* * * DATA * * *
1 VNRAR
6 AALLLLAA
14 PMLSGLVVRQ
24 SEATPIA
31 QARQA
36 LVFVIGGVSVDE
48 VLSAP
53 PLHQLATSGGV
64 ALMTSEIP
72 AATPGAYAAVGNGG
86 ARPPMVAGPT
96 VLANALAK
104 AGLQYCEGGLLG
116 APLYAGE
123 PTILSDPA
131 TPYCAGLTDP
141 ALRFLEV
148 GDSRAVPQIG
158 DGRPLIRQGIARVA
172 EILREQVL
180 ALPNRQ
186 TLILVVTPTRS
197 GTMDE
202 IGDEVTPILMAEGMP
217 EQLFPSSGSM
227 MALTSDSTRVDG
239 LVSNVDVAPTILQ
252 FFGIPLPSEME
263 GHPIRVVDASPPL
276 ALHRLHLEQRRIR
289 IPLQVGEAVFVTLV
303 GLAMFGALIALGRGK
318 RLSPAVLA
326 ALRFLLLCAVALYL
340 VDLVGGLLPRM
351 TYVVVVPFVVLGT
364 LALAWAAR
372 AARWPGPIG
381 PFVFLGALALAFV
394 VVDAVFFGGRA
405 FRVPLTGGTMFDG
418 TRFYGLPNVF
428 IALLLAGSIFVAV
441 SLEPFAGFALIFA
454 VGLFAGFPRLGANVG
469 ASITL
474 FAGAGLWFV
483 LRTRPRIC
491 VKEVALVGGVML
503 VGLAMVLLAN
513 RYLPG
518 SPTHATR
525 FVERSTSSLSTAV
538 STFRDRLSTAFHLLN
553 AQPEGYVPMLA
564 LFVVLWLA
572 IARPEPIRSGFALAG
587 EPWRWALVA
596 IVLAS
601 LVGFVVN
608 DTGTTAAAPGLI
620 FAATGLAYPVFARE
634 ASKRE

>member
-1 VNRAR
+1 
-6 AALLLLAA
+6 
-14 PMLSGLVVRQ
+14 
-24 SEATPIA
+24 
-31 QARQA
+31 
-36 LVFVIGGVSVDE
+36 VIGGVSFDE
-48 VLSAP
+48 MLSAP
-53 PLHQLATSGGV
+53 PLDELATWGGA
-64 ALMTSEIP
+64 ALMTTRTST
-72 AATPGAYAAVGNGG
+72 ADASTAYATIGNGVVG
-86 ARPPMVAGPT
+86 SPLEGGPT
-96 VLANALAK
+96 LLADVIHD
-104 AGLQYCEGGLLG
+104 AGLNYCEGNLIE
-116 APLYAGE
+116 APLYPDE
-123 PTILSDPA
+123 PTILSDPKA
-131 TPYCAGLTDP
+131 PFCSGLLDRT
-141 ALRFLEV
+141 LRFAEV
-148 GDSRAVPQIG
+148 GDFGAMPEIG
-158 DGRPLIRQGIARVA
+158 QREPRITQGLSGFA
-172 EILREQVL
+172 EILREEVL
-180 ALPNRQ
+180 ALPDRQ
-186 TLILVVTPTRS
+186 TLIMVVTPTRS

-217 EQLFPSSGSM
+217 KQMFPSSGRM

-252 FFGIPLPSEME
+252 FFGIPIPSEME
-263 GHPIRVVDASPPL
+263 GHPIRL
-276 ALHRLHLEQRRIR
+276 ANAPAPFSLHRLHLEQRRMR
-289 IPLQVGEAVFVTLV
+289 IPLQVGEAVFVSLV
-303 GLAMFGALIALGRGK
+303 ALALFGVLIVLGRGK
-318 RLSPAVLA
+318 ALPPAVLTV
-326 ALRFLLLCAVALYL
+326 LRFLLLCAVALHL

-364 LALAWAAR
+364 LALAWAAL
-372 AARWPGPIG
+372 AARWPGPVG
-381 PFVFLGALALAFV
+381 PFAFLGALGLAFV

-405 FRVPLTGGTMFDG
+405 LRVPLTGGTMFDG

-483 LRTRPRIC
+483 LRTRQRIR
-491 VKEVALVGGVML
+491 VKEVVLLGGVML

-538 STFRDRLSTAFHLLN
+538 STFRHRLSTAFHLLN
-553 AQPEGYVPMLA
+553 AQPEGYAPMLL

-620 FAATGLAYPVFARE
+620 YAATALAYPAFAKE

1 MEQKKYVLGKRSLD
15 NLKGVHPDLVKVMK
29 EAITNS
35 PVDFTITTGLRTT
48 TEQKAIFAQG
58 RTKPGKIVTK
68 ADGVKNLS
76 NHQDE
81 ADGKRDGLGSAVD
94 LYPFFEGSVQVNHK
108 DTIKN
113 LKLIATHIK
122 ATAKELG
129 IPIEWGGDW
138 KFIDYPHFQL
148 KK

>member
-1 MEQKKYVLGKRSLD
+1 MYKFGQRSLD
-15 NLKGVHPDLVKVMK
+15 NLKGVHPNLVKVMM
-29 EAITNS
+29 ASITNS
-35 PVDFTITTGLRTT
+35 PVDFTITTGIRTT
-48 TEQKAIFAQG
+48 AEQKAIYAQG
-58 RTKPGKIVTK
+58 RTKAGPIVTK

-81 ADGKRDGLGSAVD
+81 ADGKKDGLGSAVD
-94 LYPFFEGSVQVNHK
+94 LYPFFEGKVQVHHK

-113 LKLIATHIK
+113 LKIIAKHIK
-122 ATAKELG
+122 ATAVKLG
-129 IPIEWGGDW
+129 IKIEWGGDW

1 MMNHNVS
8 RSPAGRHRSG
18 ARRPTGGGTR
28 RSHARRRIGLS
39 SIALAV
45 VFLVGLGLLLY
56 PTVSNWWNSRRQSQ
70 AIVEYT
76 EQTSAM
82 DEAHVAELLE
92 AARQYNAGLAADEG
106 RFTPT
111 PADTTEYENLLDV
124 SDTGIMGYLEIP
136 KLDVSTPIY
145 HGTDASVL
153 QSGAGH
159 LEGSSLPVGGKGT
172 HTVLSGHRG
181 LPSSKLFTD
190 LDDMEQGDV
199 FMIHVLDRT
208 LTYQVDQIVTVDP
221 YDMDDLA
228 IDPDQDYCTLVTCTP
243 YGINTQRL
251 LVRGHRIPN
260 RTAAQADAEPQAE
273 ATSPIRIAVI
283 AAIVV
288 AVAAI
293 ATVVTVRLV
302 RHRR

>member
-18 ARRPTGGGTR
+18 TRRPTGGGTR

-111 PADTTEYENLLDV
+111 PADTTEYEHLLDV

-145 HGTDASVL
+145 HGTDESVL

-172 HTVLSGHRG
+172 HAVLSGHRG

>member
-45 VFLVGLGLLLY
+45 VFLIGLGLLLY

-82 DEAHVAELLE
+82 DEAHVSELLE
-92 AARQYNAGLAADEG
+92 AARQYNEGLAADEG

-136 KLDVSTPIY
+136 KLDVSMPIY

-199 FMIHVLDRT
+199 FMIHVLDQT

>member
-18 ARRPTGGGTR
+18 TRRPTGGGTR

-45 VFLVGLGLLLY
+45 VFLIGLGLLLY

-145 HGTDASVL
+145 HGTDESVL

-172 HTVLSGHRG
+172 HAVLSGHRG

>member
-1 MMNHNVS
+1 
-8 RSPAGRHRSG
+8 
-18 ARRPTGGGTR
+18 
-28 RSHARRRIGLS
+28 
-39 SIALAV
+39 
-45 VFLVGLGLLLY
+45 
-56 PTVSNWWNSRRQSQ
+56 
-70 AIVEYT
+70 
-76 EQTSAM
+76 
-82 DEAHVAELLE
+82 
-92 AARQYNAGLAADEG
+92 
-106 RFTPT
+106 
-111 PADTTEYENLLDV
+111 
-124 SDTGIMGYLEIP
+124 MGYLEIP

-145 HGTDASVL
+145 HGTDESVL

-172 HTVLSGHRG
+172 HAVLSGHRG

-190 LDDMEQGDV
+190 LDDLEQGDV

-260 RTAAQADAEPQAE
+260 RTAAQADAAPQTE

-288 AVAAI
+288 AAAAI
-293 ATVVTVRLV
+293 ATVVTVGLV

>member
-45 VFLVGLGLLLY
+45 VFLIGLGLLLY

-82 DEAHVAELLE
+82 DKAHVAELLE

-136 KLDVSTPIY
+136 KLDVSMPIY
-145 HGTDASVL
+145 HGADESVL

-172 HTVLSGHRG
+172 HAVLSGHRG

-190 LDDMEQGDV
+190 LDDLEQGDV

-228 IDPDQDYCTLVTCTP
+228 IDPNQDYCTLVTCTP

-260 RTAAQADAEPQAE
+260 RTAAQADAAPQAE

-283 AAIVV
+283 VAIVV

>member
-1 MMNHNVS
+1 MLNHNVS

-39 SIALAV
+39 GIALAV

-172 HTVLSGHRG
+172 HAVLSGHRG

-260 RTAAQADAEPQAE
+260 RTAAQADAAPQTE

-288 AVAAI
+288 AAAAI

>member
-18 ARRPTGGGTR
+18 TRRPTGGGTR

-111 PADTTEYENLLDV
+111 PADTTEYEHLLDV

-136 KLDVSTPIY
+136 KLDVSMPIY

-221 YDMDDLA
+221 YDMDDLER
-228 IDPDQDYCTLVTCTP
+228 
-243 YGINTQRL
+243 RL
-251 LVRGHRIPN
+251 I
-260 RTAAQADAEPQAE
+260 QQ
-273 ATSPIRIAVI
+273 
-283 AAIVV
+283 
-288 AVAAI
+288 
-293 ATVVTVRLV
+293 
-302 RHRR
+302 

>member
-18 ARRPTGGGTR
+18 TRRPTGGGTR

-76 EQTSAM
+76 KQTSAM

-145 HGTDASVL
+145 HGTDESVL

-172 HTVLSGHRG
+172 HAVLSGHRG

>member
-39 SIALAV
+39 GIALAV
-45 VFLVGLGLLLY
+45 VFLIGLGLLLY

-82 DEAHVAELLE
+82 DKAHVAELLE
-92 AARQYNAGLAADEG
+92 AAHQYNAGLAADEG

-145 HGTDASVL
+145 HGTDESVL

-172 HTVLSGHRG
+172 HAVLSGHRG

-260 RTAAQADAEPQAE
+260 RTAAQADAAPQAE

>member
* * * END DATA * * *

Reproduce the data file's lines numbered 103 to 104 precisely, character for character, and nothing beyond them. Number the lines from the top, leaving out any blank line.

-172 EILREQVL
+172 EILREEVL